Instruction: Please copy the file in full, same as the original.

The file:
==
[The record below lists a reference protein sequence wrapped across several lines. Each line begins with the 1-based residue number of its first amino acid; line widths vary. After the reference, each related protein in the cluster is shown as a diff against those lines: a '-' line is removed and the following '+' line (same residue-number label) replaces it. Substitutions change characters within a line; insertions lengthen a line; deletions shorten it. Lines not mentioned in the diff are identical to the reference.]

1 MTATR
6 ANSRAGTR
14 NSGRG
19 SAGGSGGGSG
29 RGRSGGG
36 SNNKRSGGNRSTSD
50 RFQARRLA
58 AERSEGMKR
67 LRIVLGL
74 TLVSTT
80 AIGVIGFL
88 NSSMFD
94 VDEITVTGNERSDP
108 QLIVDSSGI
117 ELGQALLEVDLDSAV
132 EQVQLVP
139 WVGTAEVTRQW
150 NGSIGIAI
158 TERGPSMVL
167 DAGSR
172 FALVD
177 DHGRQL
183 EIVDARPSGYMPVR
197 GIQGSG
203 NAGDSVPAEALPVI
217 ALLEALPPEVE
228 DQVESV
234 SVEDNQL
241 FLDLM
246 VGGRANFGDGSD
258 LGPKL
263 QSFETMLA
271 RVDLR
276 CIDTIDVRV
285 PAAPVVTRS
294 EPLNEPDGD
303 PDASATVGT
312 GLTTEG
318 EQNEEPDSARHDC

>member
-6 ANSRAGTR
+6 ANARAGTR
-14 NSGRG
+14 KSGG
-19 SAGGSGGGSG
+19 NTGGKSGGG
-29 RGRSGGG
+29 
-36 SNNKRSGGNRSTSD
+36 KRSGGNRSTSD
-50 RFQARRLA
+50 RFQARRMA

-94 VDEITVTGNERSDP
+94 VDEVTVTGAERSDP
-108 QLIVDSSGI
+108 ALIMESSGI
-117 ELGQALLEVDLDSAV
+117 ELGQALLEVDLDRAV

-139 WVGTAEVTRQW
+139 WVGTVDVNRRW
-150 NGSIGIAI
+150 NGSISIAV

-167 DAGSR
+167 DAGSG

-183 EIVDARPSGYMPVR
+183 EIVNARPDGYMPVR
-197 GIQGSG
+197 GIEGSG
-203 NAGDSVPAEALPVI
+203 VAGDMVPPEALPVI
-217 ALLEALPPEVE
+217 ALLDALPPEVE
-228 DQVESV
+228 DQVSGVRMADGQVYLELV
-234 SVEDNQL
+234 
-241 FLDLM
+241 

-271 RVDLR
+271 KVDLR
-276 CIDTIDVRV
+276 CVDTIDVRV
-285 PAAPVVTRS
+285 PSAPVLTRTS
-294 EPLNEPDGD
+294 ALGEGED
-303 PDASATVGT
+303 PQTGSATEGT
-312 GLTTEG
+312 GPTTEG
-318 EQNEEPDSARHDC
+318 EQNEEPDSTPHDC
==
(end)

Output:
[The record below lists a reference protein sequence wrapped across several lines. Each line begins with the 1-based residue number of its first amino acid; line widths vary. After the reference, each related protein in the cluster is shown as a diff against those lines: a '-' line is removed and the following '+' line (same residue-number label) replaces it. Substitutions change characters within a line; insertions lengthen a line; deletions shorten it. Lines not mentioned in the diff are identical to the reference.]

1 MTATR
6 ANSRAGTR
14 NSGRG
19 SAGGSGGGSG
29 RGRSGGG
36 SNNKRSGGNRSTSD
50 RFQARRLA
58 AERSEGMKR
67 LRIVLGL
74 TLVSTT
80 AIGVIGFL
88 NSSMFD
94 VDEITVTGNERSDP
108 QLIVDSSGI
117 ELGQALLEVDLDSAV
132 EQVQLVP
139 WVGTAEVTRQW
150 NGSIGIAI
158 TERGPSMVL
167 DAGSR
172 FALVD
177 DHGRQL
183 EIVDARPSGYMPVR
197 GIQGSG
203 NAGDSVPAEALPVI
217 ALLEALPPEVE
228 DQVESV
234 SVEDNQL
241 FLDLM
246 VGGRANFGDGSD
258 LGPKL
263 QSFETMLA
271 RVDLR
276 CIDTIDVRV
285 PAAPVVTRS
294 EPLNEPDGD
303 PDASATVGT
312 GLTTEG
318 EQNEEPDSARHDC

>member
-6 ANSRAGTR
+6 ANARAGTR
-14 NSGRG
+14 KSGG
-19 SAGGSGGGSG
+19 NTGGKSGGG
-29 RGRSGGG
+29 
-36 SNNKRSGGNRSTSD
+36 KRSGGNRSTSD
-50 RFQARRLA
+50 RFQARRMA

-94 VDEITVTGNERSDP
+94 VDEVTVTGAERSDP
-108 QLIVDSSGI
+108 ALIMESSGI
-117 ELGQALLEVDLDSAV
+117 ELGQALLEVDLDRAV

-139 WVGTAEVTRQW
+139 WVGTVDVNRRW
-150 NGSIGIAI
+150 NGSISIAV

-167 DAGSR
+167 DAGSG

-183 EIVDARPSGYMPVR
+183 EIVNARPDGYMPVR
-197 GIQGSG
+197 GIEGSG
-203 NAGDSVPAEALPVI
+203 VAGDMVPPEALPVI
-217 ALLEALPPEVE
+217 ALLDALPPEVE
-228 DQVESV
+228 DQVSGVRMADGQVYLELV
-234 SVEDNQL
+234 
-241 FLDLM
+241 

-271 RVDLR
+271 KVDLR
-276 CIDTIDVRV
+276 CVDTIDVRV
-285 PAAPVVTRS
+285 PSAPVLTRTS
-294 EPLNEPDGD
+294 ALGEGED
-303 PDASATVGT
+303 PQTGSATEGT
-312 GLTTEG
+312 GPTTEG
-318 EQNEEPDSARHDC
+318 EQNEEPDSTPHDC